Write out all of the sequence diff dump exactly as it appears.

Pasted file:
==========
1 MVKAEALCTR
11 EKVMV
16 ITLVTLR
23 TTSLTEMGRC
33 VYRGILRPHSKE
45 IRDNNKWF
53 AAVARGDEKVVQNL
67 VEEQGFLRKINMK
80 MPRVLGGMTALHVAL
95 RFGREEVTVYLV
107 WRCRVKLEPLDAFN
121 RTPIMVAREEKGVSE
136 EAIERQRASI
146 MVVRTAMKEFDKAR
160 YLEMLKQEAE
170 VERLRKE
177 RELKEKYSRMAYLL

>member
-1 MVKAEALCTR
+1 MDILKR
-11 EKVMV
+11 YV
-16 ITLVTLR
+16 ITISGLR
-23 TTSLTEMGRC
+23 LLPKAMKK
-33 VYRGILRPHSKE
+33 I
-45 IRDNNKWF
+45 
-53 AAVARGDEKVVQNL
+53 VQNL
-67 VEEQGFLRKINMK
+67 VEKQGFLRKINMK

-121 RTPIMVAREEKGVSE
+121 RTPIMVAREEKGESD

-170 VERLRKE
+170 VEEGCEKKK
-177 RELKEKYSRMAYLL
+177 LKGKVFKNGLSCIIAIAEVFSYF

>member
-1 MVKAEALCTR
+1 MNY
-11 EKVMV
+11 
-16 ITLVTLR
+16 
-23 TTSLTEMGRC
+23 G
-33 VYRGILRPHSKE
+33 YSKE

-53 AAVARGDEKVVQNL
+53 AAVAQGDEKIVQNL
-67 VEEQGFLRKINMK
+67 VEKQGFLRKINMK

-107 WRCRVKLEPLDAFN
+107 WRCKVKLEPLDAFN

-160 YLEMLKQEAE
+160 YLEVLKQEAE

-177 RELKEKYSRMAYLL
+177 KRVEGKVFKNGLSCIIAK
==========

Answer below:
1 MVKAEALCTR
11 EKVMV
16 ITLVTLR
23 TTSLTEMGRC
33 VYRGILRPHSKE
45 IRDNNKWF
53 AAVARGDEKVVQNL
67 VEEQGFLRKINMK
80 MPRVLGGMTALHVAL
95 RFGREEVTVYLV
107 WRCRVKLEPLDAFN
121 RTPIMVAREEKGVSE
136 EAIERQRASI
146 MVVRTAMKEFDKAR
160 YLEMLKQEAE
170 VERLRKE
177 RELKEKYSRMAYLL

>member
-1 MVKAEALCTR
+1 MDILKR
-11 EKVMV
+11 YV
-16 ITLVTLR
+16 ITISGLR
-23 TTSLTEMGRC
+23 LLPKAMKK
-33 VYRGILRPHSKE
+33 I
-45 IRDNNKWF
+45 
-53 AAVARGDEKVVQNL
+53 VQNL
-67 VEEQGFLRKINMK
+67 VEKQGFLRKINMK

-121 RTPIMVAREEKGVSE
+121 RTPIMVAREEKGESD

-170 VERLRKE
+170 VEEGCEKKK
-177 RELKEKYSRMAYLL
+177 LKGKVFKNGLSCIIAIAEVFSYF

>member
-1 MVKAEALCTR
+1 MNY
-11 EKVMV
+11 
-16 ITLVTLR
+16 
-23 TTSLTEMGRC
+23 G
-33 VYRGILRPHSKE
+33 YSKE

-53 AAVARGDEKVVQNL
+53 AAVAQGDEKIVQNL
-67 VEEQGFLRKINMK
+67 VEKQGFLRKINMK

-107 WRCRVKLEPLDAFN
+107 WRCKVKLEPLDAFN

-160 YLEMLKQEAE
+160 YLEVLKQEAE

-177 RELKEKYSRMAYLL
+177 KRVEGKVFKNGLSCIIAK